House Calls

House Calls Started This Year

House calls are meant for patients who are temporarily or permanently home bound, or for other good reasons can't make it into the office.

To schedule a house call: Tel (203) 853-1919; email

Sunday, January 30, 2022

Latest on COVID and Something About Green Tea

 To My Patients, 

Emailed 1/24/2022

Happy, healthy, and safe new year to all of you, your families, and friends! 

If you thought of making new year's resolutions, I learned that the best resolution is to make no resolutions, just do the right thing! 

COVID is still with us, and in full force. While we're still on a COVID-limited office schedule of Tuesdays and Thursdays AM, I spend most of the remaining time dealing with COVID-related issues and other medical issues that can be handled by telemedicine. 

Please give us a call at 203-853-1919 if you need an appointment

Most, but not all, new COVID cases are Omicron. The more serious variety, mainly Delta, is still with us. 

Fortunately, in our practice most patients were fully vaccinated against COVID-19; some were not, for a variety of reasons - some justified, others not. To my knowledge, none of our recently COVID-infected patients became sick enough to require hospitalization. 

It is well known now that the vast majority of severely ill COVID patients are those who have not been fully vaccinated. Severely ill patients who were fully vaccinated are mainly the elderly and those with pre-existing medical conditions, such as congestive heart failure, diabetes, COPD, kidney disease, and the immune compromised patients. 

There has been a lot of talk about the possibility that the Omicron variant will bring about herd immunity and, as a result, eradicate itself. That's an "iffy" possibility; I still would like to see us get herd immunity by vaccination rather than by virtue of having the disease. So, just do it, and don't forget to wear the N95 mask (better than the surgical mask, and much better than the cloth), and distance yourself from risky situations. 

But life is not only about COVID, and there is no reason to neglect our wellbeing just because of it. The most prevalent medical conditions in the US are related to lifestyle, including hypertension, coronary artery disease, diabetes, obesity, COPD and many types of cancer.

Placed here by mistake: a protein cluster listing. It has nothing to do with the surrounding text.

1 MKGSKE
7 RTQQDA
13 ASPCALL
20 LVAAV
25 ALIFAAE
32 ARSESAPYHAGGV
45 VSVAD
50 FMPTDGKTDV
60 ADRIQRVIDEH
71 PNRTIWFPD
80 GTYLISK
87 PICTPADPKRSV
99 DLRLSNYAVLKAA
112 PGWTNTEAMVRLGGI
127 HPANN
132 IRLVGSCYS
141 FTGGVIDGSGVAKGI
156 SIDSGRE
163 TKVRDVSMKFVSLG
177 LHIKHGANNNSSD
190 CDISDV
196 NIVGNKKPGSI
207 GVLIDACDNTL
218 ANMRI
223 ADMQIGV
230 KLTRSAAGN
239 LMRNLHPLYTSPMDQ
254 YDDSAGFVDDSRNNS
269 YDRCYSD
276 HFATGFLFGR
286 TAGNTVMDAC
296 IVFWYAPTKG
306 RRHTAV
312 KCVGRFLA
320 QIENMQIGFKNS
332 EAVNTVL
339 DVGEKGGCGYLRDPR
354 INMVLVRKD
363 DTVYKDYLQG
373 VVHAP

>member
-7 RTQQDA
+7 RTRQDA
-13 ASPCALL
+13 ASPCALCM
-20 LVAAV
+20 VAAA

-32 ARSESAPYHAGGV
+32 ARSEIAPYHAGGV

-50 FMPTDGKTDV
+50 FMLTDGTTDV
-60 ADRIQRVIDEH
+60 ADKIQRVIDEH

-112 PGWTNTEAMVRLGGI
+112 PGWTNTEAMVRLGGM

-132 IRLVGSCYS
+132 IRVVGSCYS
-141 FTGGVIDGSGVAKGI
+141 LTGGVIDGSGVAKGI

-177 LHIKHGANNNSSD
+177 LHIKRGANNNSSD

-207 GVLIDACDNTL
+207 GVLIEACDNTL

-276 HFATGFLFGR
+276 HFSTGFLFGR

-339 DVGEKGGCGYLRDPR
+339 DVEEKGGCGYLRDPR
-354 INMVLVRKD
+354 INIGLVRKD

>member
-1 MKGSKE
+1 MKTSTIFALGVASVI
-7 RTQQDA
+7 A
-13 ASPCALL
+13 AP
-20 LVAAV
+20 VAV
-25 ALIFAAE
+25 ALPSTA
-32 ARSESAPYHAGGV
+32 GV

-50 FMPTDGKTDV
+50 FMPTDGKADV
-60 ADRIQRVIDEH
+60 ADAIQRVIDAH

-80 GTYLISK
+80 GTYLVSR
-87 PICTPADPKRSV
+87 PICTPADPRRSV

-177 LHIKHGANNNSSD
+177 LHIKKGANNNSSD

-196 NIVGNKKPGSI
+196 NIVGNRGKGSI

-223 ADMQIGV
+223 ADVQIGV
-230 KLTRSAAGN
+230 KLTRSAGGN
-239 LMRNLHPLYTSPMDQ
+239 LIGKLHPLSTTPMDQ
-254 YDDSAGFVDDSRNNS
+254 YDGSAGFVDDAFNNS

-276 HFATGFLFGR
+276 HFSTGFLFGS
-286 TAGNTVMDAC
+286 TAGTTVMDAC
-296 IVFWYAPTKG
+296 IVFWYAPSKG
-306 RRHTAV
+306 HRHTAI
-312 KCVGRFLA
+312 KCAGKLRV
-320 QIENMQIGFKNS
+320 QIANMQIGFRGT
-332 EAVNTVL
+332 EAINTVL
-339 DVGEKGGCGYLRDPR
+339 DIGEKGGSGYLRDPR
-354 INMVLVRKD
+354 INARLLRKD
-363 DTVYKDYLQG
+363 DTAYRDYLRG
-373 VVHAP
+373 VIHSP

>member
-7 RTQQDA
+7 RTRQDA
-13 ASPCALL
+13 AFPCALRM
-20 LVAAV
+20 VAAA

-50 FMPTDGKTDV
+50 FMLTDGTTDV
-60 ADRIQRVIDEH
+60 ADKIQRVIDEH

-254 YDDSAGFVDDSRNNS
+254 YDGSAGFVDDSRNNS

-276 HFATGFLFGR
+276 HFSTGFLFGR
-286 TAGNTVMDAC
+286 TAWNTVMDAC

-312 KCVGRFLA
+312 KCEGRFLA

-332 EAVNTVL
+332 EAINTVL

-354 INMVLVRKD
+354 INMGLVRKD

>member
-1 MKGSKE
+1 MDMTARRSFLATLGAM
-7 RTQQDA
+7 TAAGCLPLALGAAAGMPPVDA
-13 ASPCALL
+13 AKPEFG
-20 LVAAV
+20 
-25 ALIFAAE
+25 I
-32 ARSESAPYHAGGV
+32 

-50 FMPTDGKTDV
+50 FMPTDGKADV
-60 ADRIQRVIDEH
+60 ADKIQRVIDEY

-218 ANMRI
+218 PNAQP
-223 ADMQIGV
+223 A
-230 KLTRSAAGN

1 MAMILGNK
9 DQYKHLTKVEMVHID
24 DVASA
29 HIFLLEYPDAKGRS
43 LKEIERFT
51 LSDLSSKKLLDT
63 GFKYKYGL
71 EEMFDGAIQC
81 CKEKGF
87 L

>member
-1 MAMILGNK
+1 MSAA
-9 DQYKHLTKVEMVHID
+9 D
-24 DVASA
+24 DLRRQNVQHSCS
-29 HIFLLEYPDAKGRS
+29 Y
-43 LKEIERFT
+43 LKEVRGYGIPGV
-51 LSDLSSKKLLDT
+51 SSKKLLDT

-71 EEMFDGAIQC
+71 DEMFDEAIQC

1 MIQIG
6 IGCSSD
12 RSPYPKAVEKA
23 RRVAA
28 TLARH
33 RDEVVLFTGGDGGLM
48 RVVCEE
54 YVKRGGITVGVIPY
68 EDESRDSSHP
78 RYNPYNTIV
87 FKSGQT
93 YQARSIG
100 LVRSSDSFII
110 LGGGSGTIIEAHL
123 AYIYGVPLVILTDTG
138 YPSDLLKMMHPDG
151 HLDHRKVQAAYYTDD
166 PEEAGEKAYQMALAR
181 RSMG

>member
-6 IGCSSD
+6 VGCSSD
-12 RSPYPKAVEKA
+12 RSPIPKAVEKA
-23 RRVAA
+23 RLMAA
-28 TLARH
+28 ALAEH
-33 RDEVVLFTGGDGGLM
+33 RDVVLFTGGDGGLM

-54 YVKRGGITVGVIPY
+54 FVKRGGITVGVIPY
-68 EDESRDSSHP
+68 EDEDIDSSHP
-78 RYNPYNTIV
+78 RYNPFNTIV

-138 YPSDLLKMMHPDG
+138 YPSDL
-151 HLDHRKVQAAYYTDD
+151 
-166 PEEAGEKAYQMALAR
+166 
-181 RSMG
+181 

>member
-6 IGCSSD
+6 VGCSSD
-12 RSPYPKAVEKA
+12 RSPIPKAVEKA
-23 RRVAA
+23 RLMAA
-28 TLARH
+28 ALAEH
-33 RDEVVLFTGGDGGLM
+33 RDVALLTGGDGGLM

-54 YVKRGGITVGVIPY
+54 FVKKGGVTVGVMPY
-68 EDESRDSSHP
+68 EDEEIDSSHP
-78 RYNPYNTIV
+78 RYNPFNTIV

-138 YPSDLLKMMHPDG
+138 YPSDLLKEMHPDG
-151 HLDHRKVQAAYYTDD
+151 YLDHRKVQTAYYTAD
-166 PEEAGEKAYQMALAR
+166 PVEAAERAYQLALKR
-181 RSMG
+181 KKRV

Even during COVID, there's a lot we can do to preserve our health. Don't be tempted to start smoking again just because you're working remotely from home. You can exercise at home without going to the gym, the Canadian Royal Mounted Police exercises is just one example (look up - it's detailed). You don't have to increase your food intake just because you spend most of your time at home - keep yourself busy doing non-eating tasks… 

Need Help With Your Exercise Program?
Give us a call at 203-853-1919 or email today!

And don't forget, you can help your physician take care of you by telemedicine or in the office: If you have diabetes, make sure to measure your blood sugar regularly, and report it. If there's a high blood pressure problem, make sure you have a blood pressure machine, or BP cuff, at home (and bring it with you next time you're in the office to check it for accuracy. It's important to know your wakeup BP as well as your PM BP. For many reasons, it may be wise to have a finger-tip oxygen meter (known as "pulse oximeter") on hand, especially if you have bouts of wheezing/shortness of breath (a pulse-ox device is not expensive, available in pharmacies and online). Again, just do it! 

  1. What's the relationship between Alzheimer's Disease and the level of homocysteine in the body?
    It is well established that the level of homocysteine in the body reflects the functional status of three Vitamin B levels (Vitamin B12, B6, and folate). A Consensus Statement by a panel of experts finds that an elevated level of homocysteine, is a risk factor for the development of dementia, including Alzheimer's Disease. Of course, this is not the only risk factor, but it's modifiable, usually corrected by taking vitamin B supplements. If there's a suspicion of dementia, it's worth checking the homocysteine level. It's a simple blood test.

  2. Should I get a screening lung scan for early lung cancer detection?
    The criteria published by the CDC recommend that one should get a low-dose screening CT of chest if you:
    • Have smoked cigarettes the equivalent of 20 pack-years or more (example: one pack a day for 20 years; 2 packs a day for 10 years, etc.)
    • Are between 50-80 years old, and 
    • Smoke now or have quit within the past 15 years. 

    The test may have to be repeated yearly. Insurance usually covers the test. 

  3. What's the advantage of Green Tea, if any?
    Green tea Has some advantages over the usual "red tea" or "black tea." Its main advantage is a greater amount of catechins, a type of flavonoid, and antioxidants, all of which provide beneficial health effects. It also contains caffeine, more than regular tea, but less than a regular cup of coffee. Caffeine-free versions are available, mostly with fewer antioxidants. But not all green teas are made equal. According to (a reputable online publication), some of the best choices include:
    • Jade Leaf Organic Japanese Matcha (in powder form) 
    • Trader Joe's Organic Green Tea (brewed) 
Feel free to ask questions, I'll answer those of general interest. 

Until next time,
Stay well, see you in the office or online, 

Igal Staw, Ph.D., M.D.

Twitter / Dr. Staw